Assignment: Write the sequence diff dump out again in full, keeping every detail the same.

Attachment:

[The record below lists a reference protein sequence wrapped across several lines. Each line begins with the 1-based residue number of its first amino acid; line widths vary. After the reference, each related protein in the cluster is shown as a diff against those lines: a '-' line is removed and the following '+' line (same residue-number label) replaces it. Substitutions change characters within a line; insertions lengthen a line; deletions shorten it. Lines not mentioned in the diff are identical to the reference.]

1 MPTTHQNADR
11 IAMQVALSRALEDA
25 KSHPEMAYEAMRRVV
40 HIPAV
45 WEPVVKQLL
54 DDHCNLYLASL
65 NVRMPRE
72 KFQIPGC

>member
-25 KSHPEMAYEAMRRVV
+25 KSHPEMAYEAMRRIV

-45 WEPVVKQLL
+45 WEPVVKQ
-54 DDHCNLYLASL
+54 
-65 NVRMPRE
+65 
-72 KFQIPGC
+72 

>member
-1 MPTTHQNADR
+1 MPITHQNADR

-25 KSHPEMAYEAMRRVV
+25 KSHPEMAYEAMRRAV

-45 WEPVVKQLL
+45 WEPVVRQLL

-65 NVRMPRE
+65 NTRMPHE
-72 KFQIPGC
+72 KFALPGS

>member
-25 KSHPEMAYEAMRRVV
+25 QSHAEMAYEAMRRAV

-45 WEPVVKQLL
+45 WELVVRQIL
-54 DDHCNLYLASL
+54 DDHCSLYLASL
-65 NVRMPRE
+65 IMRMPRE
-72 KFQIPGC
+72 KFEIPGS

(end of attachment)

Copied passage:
[The record below lists a reference protein sequence wrapped across several lines. Each line begins with the 1-based residue number of its first amino acid; line widths vary. After the reference, each related protein in the cluster is shown as a diff against those lines: a '-' line is removed and the following '+' line (same residue-number label) replaces it. Substitutions change characters within a line; insertions lengthen a line; deletions shorten it. Lines not mentioned in the diff are identical to the reference.]

1 MPTTHQNADR
11 IAMQVALSRALEDA
25 KSHPEMAYEAMRRVV
40 HIPAV
45 WEPVVKQLL
54 DDHCNLYLASL
65 NVRMPRE
72 KFQIPGC

>member
-25 KSHPEMAYEAMRRVV
+25 KSHPEMAYEAMRRIV

-45 WEPVVKQLL
+45 WEPVVKQ
-54 DDHCNLYLASL
+54 
-65 NVRMPRE
+65 
-72 KFQIPGC
+72 

>member
-1 MPTTHQNADR
+1 MPITHQNADR

-25 KSHPEMAYEAMRRVV
+25 KSHPEMAYEAMRRAV

-45 WEPVVKQLL
+45 WEPVVRQLL

-65 NVRMPRE
+65 NTRMPHE
-72 KFQIPGC
+72 KFALPGS

>member
-25 KSHPEMAYEAMRRVV
+25 QSHAEMAYEAMRRAV

-45 WEPVVKQLL
+45 WELVVRQIL
-54 DDHCNLYLASL
+54 DDHCSLYLASL
-65 NVRMPRE
+65 IMRMPRE
-72 KFQIPGC
+72 KFEIPGS